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Columbus State graduate testifies in Washington, D.C.

Campus News | Wednesday, March 13, 2019

Columbus State Community College graduate Jenae Parker Wednesday testified before the U.S. House Committee on Education and Labor at its full committee hearing “The Cost of College: Student-Centered Reforms to Bring Higher Education Within Reach." The event is one of five bipartisan hearings targeting House reauthorization of the Higher Education Act.

Parker, a 2018 Columbus State graduate, is a single mother who has overcome financial challenges to excel academically, earning her associate degree with honors and currently pursuing her bachelor’s degree. She said she would not have been able to succeed in college without social services supports over and above the full federal Pell grant award she received.

“Even with the great value of an affordable community college tuition that is covered by Pell grant funding, I could not make ends meet going to college even while working part-time,” Parker said. “Fortunately, I was able to find supportive solutions through Job and Family Services and other community partnerships to keep my education within financial reach while being able to care for myself and my daughter.

“I am willing to and do make sacrifices to further my education, but it would simply not be possible without support for basic living expenses,” Parker said. “I know my story is not unique and I want to speak on behalf of others who are working hard to sustain a job, family and getting an education in the hope that the federal government will support innovation to make college more attainable for low-income students.”

“There are thousands of stories like Jenae’s at Columbus State and at every community college and four-year institution across the country,” said Columbus State President David Harrison. “As we work to build non-academic supports to the student experience such as housing and food assistance, we appreciate the consideration by our federal legislators of higher education funding solutions that encompass the needs of the whole student. Removing barriers is critical to student success supporting our strong workforce and eliminating equity gaps.”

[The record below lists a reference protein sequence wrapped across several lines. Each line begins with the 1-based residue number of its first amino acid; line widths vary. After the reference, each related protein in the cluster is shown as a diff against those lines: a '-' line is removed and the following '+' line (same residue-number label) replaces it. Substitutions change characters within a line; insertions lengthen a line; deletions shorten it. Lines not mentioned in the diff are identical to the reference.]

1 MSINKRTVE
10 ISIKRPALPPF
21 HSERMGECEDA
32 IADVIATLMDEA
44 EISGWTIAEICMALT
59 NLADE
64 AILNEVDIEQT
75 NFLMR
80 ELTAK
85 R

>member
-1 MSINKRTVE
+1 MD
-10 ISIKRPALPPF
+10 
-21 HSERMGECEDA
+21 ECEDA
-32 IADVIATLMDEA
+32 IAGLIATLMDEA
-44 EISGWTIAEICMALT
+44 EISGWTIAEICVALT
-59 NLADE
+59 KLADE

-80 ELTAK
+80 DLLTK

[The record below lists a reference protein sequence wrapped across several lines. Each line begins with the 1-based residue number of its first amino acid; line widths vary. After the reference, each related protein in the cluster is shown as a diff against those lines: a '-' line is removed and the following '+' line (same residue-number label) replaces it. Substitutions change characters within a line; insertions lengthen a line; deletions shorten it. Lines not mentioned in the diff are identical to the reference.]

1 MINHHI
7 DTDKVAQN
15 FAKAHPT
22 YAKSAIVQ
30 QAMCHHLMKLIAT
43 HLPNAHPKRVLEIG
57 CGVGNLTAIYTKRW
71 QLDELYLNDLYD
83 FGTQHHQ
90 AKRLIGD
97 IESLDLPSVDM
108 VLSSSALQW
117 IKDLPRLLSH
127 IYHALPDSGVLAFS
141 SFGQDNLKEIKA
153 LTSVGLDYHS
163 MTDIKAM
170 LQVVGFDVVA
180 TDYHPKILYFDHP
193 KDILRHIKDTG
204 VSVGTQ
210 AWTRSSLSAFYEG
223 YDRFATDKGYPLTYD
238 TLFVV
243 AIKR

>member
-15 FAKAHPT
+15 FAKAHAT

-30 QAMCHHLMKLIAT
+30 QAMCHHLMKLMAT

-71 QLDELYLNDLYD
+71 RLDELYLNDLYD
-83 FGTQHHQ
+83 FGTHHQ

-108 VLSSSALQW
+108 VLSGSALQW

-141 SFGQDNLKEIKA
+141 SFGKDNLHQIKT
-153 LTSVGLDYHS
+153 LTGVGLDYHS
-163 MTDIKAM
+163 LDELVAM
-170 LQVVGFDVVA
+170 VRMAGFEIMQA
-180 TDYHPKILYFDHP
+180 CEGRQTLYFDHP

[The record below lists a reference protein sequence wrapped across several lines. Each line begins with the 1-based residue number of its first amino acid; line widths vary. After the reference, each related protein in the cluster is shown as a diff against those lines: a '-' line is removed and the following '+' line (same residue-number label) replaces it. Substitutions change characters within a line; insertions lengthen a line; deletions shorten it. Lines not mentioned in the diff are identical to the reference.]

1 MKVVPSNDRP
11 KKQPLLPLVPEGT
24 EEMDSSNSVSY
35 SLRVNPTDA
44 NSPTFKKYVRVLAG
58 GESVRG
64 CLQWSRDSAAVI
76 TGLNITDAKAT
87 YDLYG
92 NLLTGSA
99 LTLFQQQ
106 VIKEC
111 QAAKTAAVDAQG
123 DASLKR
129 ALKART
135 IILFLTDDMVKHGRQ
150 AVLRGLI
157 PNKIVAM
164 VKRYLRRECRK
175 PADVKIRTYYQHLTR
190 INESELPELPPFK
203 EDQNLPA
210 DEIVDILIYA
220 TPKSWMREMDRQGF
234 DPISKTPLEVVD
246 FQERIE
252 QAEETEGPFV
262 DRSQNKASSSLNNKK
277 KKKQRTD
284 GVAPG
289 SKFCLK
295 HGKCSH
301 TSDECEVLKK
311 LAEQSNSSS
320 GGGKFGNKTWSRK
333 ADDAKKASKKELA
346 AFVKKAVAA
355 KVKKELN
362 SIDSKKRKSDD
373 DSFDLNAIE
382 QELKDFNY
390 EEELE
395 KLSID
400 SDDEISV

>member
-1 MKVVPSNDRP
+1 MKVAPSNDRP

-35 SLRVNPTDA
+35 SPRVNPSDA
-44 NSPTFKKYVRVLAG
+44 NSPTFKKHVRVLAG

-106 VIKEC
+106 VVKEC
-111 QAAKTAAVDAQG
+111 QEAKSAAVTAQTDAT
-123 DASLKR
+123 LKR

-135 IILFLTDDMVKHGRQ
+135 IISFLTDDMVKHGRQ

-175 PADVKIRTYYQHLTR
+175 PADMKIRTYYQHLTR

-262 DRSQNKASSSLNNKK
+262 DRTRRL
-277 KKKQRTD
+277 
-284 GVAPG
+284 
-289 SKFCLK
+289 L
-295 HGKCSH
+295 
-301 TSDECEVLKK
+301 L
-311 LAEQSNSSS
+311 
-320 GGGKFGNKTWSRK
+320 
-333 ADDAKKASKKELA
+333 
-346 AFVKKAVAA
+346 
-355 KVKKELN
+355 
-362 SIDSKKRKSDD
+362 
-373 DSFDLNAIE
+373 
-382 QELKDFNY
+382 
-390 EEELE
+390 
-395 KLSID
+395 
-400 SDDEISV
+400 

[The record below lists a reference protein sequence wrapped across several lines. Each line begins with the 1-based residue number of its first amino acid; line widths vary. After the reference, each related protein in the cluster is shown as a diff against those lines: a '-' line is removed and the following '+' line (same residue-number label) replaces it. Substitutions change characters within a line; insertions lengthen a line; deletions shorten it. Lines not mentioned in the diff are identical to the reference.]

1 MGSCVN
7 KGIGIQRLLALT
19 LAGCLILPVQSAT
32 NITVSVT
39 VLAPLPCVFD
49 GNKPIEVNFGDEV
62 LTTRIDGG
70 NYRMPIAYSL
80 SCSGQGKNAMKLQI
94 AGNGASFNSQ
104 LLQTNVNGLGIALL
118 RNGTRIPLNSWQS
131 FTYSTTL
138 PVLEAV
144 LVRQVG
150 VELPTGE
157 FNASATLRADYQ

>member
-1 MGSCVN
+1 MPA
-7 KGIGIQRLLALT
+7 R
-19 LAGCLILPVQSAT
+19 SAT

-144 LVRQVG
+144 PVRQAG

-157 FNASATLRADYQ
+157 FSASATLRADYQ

In addition to maintaining low tuition, Columbus State has partnered with the Franklin County Department of Job and Family Services to host a full-time and part-time social worker at its downtown Columbus campus. The college is also partnering with Catholic Social Services to bring an additional three social workers to the campus in fall. Furthermore, Columbus State is partnering with Mid-Ohio Foodbank to launch this fall an on-campus fresh food market for students in need. The college is also exploring partnerships with United Way of Central Ohio and YMCA of Central Ohio to create innovative childcare and other critical service solutions for students.

Columbus State is the recent recipient of the Leah Meyer Austin Award recognizing progress for improving student outcomes, the highest honor bestowed by community college advancement nonprofit Achieving the Dream.

To read Parker’s full written testimony, visit

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